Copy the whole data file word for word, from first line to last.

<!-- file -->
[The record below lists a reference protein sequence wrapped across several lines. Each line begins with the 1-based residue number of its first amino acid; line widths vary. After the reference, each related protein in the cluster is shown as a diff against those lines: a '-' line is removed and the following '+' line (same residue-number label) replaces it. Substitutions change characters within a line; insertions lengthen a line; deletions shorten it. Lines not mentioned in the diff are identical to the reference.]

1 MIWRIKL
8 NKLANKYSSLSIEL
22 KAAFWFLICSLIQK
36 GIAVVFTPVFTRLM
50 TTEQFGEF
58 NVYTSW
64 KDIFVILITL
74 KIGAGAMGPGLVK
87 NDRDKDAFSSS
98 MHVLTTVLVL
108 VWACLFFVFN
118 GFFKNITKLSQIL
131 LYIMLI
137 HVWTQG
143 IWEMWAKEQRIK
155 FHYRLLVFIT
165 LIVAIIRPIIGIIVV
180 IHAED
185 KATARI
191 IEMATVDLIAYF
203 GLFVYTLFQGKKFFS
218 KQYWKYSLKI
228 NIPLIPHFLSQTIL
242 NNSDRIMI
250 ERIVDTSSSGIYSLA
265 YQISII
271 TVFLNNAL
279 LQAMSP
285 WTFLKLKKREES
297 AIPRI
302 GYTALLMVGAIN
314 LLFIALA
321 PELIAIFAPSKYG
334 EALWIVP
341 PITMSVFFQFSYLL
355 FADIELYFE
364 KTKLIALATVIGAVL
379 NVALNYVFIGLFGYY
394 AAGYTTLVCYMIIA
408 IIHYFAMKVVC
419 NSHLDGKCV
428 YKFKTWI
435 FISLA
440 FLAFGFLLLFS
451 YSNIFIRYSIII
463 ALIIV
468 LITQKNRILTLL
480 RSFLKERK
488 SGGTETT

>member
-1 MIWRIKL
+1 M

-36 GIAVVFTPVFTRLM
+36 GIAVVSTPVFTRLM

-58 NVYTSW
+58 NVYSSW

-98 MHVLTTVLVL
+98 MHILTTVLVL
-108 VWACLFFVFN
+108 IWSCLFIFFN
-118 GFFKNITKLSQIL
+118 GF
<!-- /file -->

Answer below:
[The record below lists a reference protein sequence wrapped across several lines. Each line begins with the 1-based residue number of its first amino acid; line widths vary. After the reference, each related protein in the cluster is shown as a diff against those lines: a '-' line is removed and the following '+' line (same residue-number label) replaces it. Substitutions change characters within a line; insertions lengthen a line; deletions shorten it. Lines not mentioned in the diff are identical to the reference.]

1 MIWRIKL
8 NKLANKYSSLSIEL
22 KAAFWFLICSLIQK
36 GIAVVFTPVFTRLM
50 TTEQFGEF
58 NVYTSW
64 KDIFVILITL
74 KIGAGAMGPGLVK
87 NDRDKDAFSSS
98 MHVLTTVLVL
108 VWACLFFVFN
118 GFFKNITKLSQIL
131 LYIMLI
137 HVWTQG
143 IWEMWAKEQRIK
155 FHYRLLVFIT
165 LIVAIIRPIIGIIVV
180 IHAED
185 KATARI
191 IEMATVDLIAYF
203 GLFVYTLFQGKKFFS
218 KQYWKYSLKI
228 NIPLIPHFLSQTIL
242 NNSDRIMI
250 ERIVDTSSSGIYSLA
265 YQISII
271 TVFLNNAL
279 LQAMSP
285 WTFLKLKKREES
297 AIPRI
302 GYTALLMVGAIN
314 LLFIALA
321 PELIAIFAPSKYG
334 EALWIVP
341 PITMSVFFQFSYLL
355 FADIELYFE
364 KTKLIALATVIGAVL
379 NVALNYVFIGLFGYY
394 AAGYTTLVCYMIIA
408 IIHYFAMKVVC
419 NSHLDGKCV
428 YKFKTWI
435 FISLA
440 FLAFGFLLLFS
451 YSNIFIRYSIII
463 ALIIV
468 LITQKNRILTLL
480 RSFLKERK
488 SGGTETT

>member
-1 MIWRIKL
+1 M

-36 GIAVVFTPVFTRLM
+36 GIAVVSTPVFTRLM

-58 NVYTSW
+58 NVYSSW

-98 MHVLTTVLVL
+98 MHILTTVLVL
-108 VWACLFFVFN
+108 IWSCLFIFFN
-118 GFFKNITKLSQIL
+118 GF